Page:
Joaquín Guzmán Loera, the notorious Mexican drug lord whose small stature earned him the nickname El Chapo and vicious temper earned him the reputation as the world’s most ruthless gangster, was sentenced to life in prison Wednesday.
Last February, Guzmán was convicted on ten counts related to his decades as a drug kingpin. The life sentence comes with an additional 30 years, no possibility of parole, and an order to forfeit $12.6 billion to the U.S. government.
“Mr. Guzmán thought for more than 25 years that he was untouchable, that there was no problem affecting the Sinaloa cartel that he couldn’t bribe, intimidate, torture or kill his way out of,” said Brian Benczkowski, an assistant U.S. attorney general. His sentencing “brings a measure of justice” to his victims on both sides of the border, said Benczkowski.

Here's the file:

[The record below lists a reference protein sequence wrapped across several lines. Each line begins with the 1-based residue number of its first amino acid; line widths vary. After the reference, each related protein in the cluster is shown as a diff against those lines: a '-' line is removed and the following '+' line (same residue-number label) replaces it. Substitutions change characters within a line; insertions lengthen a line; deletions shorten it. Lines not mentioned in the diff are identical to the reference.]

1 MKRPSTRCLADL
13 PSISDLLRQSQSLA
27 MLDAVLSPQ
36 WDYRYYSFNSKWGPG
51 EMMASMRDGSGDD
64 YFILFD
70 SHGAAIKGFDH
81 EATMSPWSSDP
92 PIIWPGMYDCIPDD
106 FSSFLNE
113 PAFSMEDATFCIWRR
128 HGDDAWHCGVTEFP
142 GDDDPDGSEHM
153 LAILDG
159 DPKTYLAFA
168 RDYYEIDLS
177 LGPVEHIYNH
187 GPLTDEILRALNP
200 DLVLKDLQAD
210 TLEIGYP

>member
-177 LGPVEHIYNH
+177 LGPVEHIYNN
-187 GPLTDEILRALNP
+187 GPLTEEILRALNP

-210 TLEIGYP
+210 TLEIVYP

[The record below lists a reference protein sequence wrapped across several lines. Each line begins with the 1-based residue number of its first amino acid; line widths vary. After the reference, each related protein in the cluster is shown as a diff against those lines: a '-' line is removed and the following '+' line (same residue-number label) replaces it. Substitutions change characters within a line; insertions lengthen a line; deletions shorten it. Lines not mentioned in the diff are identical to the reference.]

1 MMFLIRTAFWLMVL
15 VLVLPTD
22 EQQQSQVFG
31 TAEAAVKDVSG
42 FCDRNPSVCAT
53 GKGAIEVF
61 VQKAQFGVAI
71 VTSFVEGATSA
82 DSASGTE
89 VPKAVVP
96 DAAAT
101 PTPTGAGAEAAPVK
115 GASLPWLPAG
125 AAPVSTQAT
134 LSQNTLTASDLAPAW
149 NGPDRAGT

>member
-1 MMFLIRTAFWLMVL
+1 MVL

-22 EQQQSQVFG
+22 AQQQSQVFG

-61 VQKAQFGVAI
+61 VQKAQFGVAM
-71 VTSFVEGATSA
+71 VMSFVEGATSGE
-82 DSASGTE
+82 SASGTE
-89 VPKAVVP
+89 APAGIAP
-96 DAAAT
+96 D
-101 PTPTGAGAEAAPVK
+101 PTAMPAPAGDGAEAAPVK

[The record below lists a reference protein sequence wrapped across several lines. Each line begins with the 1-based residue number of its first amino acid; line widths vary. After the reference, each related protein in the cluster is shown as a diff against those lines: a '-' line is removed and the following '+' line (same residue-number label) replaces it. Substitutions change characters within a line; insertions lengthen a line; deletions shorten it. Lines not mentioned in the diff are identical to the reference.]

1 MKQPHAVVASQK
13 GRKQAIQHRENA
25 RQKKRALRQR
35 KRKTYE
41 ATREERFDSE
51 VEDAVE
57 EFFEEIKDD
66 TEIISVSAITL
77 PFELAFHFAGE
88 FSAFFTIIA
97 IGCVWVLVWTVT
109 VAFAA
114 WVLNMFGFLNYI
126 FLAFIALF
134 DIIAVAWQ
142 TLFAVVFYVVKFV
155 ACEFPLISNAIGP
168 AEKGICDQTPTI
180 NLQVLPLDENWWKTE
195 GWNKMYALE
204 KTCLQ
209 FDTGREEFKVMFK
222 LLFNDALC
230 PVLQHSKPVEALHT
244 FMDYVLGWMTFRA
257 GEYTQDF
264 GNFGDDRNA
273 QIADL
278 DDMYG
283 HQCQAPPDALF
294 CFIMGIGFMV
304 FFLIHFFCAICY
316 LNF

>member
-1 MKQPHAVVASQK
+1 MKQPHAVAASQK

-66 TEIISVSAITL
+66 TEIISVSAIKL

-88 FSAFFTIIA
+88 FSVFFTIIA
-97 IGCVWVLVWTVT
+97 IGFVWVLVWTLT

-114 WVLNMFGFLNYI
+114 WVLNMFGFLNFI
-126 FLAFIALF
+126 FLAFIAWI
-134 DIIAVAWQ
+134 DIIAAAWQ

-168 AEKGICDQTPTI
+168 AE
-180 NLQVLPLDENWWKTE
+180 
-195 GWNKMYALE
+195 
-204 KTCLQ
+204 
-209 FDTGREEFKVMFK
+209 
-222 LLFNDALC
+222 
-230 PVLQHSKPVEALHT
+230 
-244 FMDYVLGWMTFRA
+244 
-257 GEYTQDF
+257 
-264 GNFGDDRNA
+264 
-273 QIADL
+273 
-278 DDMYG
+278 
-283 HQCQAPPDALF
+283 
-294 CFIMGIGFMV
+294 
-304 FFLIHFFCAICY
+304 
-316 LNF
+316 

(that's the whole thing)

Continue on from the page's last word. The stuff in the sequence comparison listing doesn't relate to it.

Guzman’s lawyers, meanwhile, argued that the trial was unfair. “It was a show trial, and how it ended is exactly perfect for that description,” said defense attorney Jeffrey Lichtman.
Guzman, who was silent during the entirety of his trial, spoke in court for the first time Wednesday. He complained about the conditions in the Metropolitan Correctional Center in Lower Manhattan, where he’s been locked up in solitary confinement since 2017.
“I’ve been forced to drink unsanitary water. I’ve been denied access to fresh air and sunlight. The only air I have in my cell comes through in the air vent.
“In order to sleep, I have to clog my ears with toilet paper because of the air from the air duct,” he groused. “My wife has not been allowed to this day to visit me, I have not been allowed to hug my daughters.
“It has been physical, emotional and mental torture.”
He shouldn’t expect things to get much better. Guzman is likely headed to Colorado to serve out his sentence in the United States Penitentiary Administrative Maximum Facility in Florence, Colorado. The supermax prison is known as the “Alcatraz of the Rockies” and is the most secure prison in the country — a fitting home for a known escape artist.
Along with being highly secure, the prison is known for its brutality. As a former warden once told the New York Times, it is “not designed for humanity.”